2019-2020 ITH Season Preview: Rutgers Scarlet Knights
With the start of college basketball season on the horizon, we’ll be taking a long look at the conference at large as well as Indiana’s roster over the next month. Today, our Big Ten team previews begin with a look at Rutgers.
Steve Pikiell’s fourth year at Rutgers may be the first with concrete expectations for his Scarlet Knights squad.
After opening his Rutgers tenure with consecutive three-win Big Ten seasons in 2016-17 and 2017-18, Pikiell’s team eclipsed that combined total last season. A 14-17 overall record in the 2018-19 season featured seven Big Ten wins, including a season split against Indiana.
Expectations for continued on-court growth have to be balanced against what the Scarlet Knights lose from their most successful Big Ten season. Gone are two players who keyed last season’s strong conference showing — center Shaq Doorson and forward Eugene Omoruyi.
Doorson didn’t contribute much in the way of scoring last season with a 3.7 points per game average, but his presence as a rim protector was certainly felt. He compiled a team-best 32 blocks over 31 starts for Rutgers, and his graduation offers a chance for a player like sophomore big man Myles Johnson to step into his role as a rebounder around the basket.
Much more is lost with Omoruyi, who transferred to Oregon in the offseason. The former Rutgers captain was one of two players last season, along with now-junior guard Geo Baker, to average more than 10 points per game. Omoruyi led the Scarlet Knights with 13.8 points per game, he was the only player with more than 200 rebounds on the season and he consistently used his 6-foot-7 frame to get to the foul line, attempting and making the most free throws of any Rutgers player.
In short, Omoruyi’s departure creates a major void on offense for Pikiell’s team to fill. Replacements in that regard seem more likely to come from the backcourt rather than the front court.
The aforementioned Baker took on a large role as a sophomore last season, starting 31 games and leading the team in categories such as minutes per game (34), attempted and made 3-pointers (he made 60 of 176 attempts, which was 68 more attempts than the next closest Rutgers player), assists (126 for the season) and steals (51).
Baker had the second-highest offensive rating on the Rutgers team last season among significant or major contributors, according to KenPom. He was used by Rutgers on between 20 to 24 percent of its possessions last season, a number that should increase.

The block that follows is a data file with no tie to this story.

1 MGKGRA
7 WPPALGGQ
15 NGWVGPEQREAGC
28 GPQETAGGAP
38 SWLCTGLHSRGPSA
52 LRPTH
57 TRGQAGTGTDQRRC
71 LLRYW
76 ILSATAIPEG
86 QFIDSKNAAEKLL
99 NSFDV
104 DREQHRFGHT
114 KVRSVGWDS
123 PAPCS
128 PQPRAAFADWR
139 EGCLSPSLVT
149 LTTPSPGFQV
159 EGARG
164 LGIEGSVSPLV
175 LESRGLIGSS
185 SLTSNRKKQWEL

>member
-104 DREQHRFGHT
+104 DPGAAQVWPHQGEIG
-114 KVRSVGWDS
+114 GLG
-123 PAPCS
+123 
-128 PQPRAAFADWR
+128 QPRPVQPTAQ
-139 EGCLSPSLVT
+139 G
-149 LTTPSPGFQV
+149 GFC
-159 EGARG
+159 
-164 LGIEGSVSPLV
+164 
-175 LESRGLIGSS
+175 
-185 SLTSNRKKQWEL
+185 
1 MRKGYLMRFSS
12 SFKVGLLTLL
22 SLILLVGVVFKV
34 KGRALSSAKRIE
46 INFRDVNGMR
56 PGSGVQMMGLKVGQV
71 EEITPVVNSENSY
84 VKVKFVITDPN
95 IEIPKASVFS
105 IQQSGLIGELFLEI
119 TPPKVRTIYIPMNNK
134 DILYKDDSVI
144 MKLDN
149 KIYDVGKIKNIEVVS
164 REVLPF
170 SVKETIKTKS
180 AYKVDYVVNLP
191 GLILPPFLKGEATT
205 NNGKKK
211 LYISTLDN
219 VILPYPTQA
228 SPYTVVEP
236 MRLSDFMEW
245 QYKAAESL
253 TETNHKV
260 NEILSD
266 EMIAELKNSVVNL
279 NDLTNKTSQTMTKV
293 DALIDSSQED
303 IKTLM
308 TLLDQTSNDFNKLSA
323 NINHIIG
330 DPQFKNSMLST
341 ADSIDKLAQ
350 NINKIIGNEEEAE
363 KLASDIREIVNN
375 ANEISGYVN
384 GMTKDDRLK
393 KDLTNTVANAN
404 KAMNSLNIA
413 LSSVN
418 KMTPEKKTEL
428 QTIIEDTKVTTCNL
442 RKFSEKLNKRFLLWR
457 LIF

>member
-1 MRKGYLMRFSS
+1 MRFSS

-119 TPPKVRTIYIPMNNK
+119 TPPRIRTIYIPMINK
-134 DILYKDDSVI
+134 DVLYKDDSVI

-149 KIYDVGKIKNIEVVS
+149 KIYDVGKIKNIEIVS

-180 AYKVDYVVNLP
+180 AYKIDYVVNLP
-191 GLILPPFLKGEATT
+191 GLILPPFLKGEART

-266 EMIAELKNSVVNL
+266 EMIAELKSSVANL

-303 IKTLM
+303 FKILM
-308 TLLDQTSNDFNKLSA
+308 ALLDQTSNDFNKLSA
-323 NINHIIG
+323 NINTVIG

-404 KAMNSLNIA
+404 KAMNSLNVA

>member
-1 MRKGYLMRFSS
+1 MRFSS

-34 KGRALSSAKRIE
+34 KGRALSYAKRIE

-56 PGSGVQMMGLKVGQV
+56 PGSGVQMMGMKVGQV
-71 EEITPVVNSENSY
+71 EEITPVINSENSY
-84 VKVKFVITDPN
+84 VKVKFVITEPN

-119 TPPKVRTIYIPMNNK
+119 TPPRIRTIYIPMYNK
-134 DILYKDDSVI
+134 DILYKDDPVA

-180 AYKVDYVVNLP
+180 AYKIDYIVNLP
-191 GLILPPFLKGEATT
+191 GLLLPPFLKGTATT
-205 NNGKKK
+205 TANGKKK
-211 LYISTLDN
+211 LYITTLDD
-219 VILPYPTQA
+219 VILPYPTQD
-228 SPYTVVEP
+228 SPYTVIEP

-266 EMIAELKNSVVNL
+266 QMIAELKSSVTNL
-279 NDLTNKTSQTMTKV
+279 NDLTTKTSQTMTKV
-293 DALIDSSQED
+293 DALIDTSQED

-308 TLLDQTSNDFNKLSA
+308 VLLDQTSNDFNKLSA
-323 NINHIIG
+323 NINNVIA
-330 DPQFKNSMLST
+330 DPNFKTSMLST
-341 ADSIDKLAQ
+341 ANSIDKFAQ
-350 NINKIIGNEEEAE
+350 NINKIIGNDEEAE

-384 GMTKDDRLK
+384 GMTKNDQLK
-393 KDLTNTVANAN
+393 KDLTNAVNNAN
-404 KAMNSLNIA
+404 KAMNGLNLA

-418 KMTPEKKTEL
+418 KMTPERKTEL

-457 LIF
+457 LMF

Sophomores guard Montez Mathis and guard/forward Ron Harper Jr., both four-star recruits to Piscataway, are two players also expected to help account for the scoring vacated by Omoruyi, Harper will have to improve his distance shooting though, as he made just 30 of his 108 3-pointers last season.
The Scarlet Knights will also work a couple new players into their on-court rotation this season. Senior forward Akwasi Yeboah was recruited from England, where he attended high school, by Pikiell when he coached Stony Brook, and Yeboah went on to be a first team All-America East player for the Seawolves. The transfer will be immediately eligible for Rutgers.
The other new face is junior guard Jacob Young, a transfer from Texas who sat out last season per NCAA guidelines after two seasons in Austin.
Also watch for junior forward Mamadou Doucoure, who burst onto the scene as a freshman starter for Rutgers before being limited to just six games last season with a back injury.
Bottom Line: On the hardwood, Rutgers is becoming a more established Big Ten presence. C. Vivian Stringer has long led the women’s program to success in Piscataway, and while Pikiell still has a mountain to climb for that kind of sustained winning, he’s getting closer.
Rutgers hasn’t made the NCAA tournament since 1991 and the NIT since 2006. The former won’t change in 2019, but there’s an outside chance for the latter may do so. Consistent, high-scoring guard play figures to take hold with a more inexperienced front court, but should players like Baker and Harper rise to the occasion, Rutgers could float around .500 in conference play.
Quotable: “Better days ahead. This was just a step. When I took the job I knew it wasn’t going to be easy. It’s the best league. This year, certainly in my three years, by far the best league that I’ve played in, and it’s been really good the previous two. So to make the strides that we’ve made, I feel good about that. Doesn’t help me today, but when we look back on it, a lot of good things were accomplished,” — Pikiell, following Rutgers’ Big Ten Tournament loss to Nebraska last season.